Wovenwar - 'Honor Is Dead'

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Wovenwar - 'Honor Is Dead'

Wovenwar's way of changing tack and aiming for a different and younger audience.

Oh Wovenwar what have you done? Your debut album was a blistering slice of Modern Power/Prog Metal, each track a master class in how to perform aggressive and angst-ridden music that's filled with a youthful energy that pulled the listener along with an undeniable force. Fast forward to 2016 and Wovenwar has return with 'Honor Is Dead'.

Their first album had singer Shane Blay using his powerful and melodic vocal roar to complement the music, by being the focal point for the band's obvious love of vocal melodies. On the new release however – gone for the most part are his clean vocals, to be replaced by the dreaded Cookie Monster growls (copyright Sesame Street) that will put a lot of people off. Over the years, growls and guttural vocals haven't personally seemed to bother me as much as they used to, and when used for effect or as an aid to a song's story, I understand their use and quite like them. However, when it's just an almost relentless barrage of shouty vocals with no let up, it gets old fast and spoils what could have been a great sophomore release.



The actual music is fine and it follows on from where the debut album ended. The choruses are excellent, seeming to be small melodic islands sitting in a sea of vitriol; it's just the surrounding ocean of vocal noises that wash upon their shores that becomes the problem and soon starts to grate on the nerves.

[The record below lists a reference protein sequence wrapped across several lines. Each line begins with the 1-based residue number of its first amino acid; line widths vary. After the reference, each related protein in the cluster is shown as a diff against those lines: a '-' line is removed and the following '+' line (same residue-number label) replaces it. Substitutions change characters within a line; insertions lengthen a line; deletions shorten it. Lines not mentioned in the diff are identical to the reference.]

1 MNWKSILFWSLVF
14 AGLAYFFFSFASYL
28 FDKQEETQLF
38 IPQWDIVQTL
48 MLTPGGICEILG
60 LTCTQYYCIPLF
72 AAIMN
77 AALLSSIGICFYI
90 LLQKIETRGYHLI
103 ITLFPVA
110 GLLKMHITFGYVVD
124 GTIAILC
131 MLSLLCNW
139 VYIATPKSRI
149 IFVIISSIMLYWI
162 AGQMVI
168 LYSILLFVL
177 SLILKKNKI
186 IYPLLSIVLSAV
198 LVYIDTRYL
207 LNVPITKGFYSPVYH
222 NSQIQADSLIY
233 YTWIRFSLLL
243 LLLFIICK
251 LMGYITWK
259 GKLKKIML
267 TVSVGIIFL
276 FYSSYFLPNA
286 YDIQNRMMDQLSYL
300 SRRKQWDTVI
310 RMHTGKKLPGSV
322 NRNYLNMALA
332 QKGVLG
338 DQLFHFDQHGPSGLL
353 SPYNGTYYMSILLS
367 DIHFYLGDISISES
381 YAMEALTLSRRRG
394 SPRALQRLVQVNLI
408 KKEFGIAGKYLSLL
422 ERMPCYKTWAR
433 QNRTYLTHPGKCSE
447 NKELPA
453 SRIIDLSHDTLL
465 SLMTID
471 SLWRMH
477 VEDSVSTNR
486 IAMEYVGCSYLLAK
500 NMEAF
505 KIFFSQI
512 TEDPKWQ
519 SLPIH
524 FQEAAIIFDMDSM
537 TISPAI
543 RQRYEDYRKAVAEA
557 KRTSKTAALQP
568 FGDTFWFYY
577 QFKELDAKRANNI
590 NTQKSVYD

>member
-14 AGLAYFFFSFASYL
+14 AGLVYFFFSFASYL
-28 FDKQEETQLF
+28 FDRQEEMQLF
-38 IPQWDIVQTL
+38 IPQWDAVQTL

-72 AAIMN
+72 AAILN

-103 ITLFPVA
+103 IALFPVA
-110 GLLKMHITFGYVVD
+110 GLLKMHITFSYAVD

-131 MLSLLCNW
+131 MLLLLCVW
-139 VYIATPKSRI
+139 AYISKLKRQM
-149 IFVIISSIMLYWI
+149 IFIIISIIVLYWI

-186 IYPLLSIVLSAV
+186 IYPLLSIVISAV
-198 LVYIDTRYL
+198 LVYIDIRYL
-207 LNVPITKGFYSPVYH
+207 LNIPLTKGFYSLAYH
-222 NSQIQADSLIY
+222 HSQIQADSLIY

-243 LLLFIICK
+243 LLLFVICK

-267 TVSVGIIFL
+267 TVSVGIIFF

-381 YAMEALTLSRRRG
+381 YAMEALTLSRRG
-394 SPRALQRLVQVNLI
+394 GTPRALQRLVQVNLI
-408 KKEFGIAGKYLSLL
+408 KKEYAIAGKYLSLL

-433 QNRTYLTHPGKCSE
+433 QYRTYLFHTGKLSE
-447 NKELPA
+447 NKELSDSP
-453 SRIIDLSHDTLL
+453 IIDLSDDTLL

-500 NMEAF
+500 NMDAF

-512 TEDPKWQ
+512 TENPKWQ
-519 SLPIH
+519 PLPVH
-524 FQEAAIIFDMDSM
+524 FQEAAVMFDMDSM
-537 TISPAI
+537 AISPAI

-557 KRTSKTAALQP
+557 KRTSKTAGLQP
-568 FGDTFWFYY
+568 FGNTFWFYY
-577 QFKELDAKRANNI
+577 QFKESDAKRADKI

Before anyone jumps on my case and says I dismissed this without giving it a fair chance, I asked to review this and pre-bought a copy long before I'd heard it and like all of my other review albums, I assure you this got at least six listens (full play-throughs) before I put finger to keyboard. Yet, for all the musical talents that Wovenwar obviously possess, Blay's new way of singing does nothing for me, or dare I say, these songs.

'...Dead' is, I'm presuming, Wovenwar's way of changing tack and aiming for a different and younger audience, which is, of course, their prerogative. So musically the same as before, vocally very, very different. This isn't for me I'm afraid to say, but maybe some of our readers will get a kick out of 'Honor Is Dead'. As always, I ask you in the end to please make your own minds up.

Ian Johnson

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